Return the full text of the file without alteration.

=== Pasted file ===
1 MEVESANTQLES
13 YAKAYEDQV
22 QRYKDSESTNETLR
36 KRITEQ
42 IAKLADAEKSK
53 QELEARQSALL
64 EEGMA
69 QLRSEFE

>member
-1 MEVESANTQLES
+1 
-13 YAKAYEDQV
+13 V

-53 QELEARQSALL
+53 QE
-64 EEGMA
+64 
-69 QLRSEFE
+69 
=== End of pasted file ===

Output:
1 MEVESANTQLES
13 YAKAYEDQV
22 QRYKDSESTNETLR
36 KRITEQ
42 IAKLADAEKSK
53 QELEARQSALL
64 EEGMA
69 QLRSEFE

>member
-1 MEVESANTQLES
+1 
-13 YAKAYEDQV
+13 V

-53 QELEARQSALL
+53 QE
-64 EEGMA
+64 
-69 QLRSEFE
+69 